How This Fertilizer Stock Met My Expectations

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A sharp drop in revenue and profits of a fertilizer major? That must have been a bolt from the blue for many after all the optimism fertilizer stocks were drenched in for months. I had already sent out warning signals on this one, and it looks like I was right.

Mosaic (NYSE: MOS) is of the first fertilizer companies to kick off the earnings season, and its first quarter was a bummer. So what went wrong, and what lies ahead?

The going gets tough

Double-digit drop in phosphate volumes? Check. Better prices but slump in revenue? Check. Lower profits? Check.

Most of what I expected from Mosaic’s first quarter came true. Sales volumes for its phosphates division slumped 15% year over year, backed by both internal and external factors. While low starting inventory and production constraints because of plant turnarounds were key factors, the situation was exacerbated because of Hurricane Isaac. Peer CF Industries (NYSE: CF) also shut down its nitrogen plant in Louisiana for a few days as a precaution against any possible damage by the storm, though it later confirmed there were no substantial damages reported.

Phosphate prices started picking up some months back as demand on the back of a solid U.S. planting season helped ease the problem of piled-up inventories. In its first quarter, Mosaic’s average DAP selling prices clipped at $529 per tonne, around 7% higher than the previous quarter, yet it remains well below last year’s price level. This, together with low volumes, resulted in a 30% drop in the division’s total sales. Given that Mosaic derives nearly 70% of revenue from phosphate, there’s won’t be much to be excited about unless sales volumes improve.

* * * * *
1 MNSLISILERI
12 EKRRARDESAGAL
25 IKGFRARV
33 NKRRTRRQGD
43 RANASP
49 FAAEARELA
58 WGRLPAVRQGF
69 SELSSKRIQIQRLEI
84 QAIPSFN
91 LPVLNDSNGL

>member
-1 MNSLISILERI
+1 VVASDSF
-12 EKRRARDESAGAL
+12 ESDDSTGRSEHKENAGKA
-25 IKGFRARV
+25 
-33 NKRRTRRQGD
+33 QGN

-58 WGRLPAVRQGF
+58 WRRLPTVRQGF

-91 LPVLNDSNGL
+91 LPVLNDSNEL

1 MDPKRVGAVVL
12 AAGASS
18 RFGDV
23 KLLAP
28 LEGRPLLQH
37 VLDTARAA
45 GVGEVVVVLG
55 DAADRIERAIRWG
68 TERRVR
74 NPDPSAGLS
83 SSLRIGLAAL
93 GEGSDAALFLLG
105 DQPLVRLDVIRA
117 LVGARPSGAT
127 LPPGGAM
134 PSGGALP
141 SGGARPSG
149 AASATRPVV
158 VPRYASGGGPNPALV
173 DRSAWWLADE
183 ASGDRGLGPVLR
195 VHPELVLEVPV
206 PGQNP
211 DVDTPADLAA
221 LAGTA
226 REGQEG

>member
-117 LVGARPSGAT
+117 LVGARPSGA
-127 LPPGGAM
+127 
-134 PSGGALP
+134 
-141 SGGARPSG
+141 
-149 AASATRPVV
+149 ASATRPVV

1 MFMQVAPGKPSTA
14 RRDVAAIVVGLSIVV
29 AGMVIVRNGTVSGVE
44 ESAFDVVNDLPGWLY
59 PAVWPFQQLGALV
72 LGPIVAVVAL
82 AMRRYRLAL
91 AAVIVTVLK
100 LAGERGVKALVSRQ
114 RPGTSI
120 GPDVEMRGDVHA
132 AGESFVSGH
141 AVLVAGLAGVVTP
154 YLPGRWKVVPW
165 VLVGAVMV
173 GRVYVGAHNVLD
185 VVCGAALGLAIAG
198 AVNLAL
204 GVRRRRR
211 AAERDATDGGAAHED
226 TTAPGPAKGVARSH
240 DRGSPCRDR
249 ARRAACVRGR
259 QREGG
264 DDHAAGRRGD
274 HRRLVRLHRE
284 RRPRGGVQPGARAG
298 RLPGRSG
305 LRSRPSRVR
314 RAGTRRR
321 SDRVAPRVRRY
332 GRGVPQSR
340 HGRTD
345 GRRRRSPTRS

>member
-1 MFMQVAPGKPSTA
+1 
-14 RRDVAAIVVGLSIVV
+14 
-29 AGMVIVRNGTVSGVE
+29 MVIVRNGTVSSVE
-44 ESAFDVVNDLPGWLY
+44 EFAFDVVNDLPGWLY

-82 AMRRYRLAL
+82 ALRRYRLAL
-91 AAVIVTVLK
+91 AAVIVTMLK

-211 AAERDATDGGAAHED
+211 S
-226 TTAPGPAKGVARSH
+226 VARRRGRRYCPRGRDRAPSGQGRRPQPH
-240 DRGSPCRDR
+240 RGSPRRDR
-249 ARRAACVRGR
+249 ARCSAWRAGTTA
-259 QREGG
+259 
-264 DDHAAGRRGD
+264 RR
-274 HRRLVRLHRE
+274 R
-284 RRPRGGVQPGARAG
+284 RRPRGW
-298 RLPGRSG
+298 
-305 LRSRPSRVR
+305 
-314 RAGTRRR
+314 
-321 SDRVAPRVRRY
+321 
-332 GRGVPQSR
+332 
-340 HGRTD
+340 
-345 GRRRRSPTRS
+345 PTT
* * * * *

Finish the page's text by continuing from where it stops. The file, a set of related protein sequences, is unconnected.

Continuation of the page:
The situation is quite the reverse for Mosaic’s other segment, potash. While volumes have improved in recent months, prices have remained flat. Demand remains sluggish, so much so that Mosaic even extended its potash plant turnaround to 119 days during its first quarter compared to 76 days a year ago. That things aren’t going to improve so soon became even more clear when potash king PotashCorp (NYSE: POT) shut down its plant at Lanigan for a month around 15 days back.

Will the tough get going?

If you ask me, it won’t be easy for Mosaic going forward, at least for the next few months. As I told you earlier, if demand for one nutrient is offsetting low prices, it’s vice-versa for the other. The problem lies in the way some key global markets are behaving. With as much as 65% to 70% of the company’s total sales coming from international markets, any slowdown in demand translates into substantial hits to the top and bottom lines. That’s what we are witnessing currently – blame China and India for it.

Dual case of complications